These Remixed WWII-Style Election Posters: What Are They Saying?

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Jeff Gates uses powerful images from the past to convey a political message about present-day political gridlock.

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Jeff Gates

If you live in Washington, D.C., you may have noticed a few somewhat menacing, intriguing posters in Metro stations over the last few weeks -- images with a retro vibe and a scolding message for politicians of both parties.

The cryptic posters are by Jeff Gates, a graphic designer who founded the "Chamomile Tea Party" two years ago to push back on polarization in the age of the Tea Party and paid $3,400 through his non-profit, Art FBI (Artists for a Better Image), for the Metro advertising space. Gates based the posters on World War II-era propaganda posters, some of them quite familiar. (His day job is at the Smithsonian American Art Museum.) In some cases, the original watermarks and labels are visible on the new versions. You can see the full set here, but here are a few of our favorites.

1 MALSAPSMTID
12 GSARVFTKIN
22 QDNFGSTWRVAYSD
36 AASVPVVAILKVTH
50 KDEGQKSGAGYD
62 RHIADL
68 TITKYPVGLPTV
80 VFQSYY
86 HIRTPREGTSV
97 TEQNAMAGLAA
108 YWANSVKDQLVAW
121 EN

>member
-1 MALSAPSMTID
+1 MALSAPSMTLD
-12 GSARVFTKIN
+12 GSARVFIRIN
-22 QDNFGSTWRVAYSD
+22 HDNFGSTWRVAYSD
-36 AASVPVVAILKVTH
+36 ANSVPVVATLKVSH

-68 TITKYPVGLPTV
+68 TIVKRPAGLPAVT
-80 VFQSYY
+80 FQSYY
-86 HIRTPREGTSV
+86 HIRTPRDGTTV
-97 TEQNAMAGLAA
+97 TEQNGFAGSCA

As messaging, these posters are undeniably powerful. But what do they say about the state of our politics? Since Gates conceived them as a response to the Tea Party, he has focused on moderation in the "pox on both your houses" genre, and mostly avoided partisanship. There are a few exceptions. One takes on the Republican Party's frequent deployment of the filibuster during the Obama presidency; another criticizes conservative pundits (Beck, Hannity, et al). But as James Fallows has asked out repeatedly, is false equivalence really a legitimate critique of what's wrong with present-day American politics?

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David A. Graham

David Graham is a senior associate editor at The Atlantic, where he oversees the Politics Channel. He previously reported for Newsweek, The Wall Street Journal, and The National.

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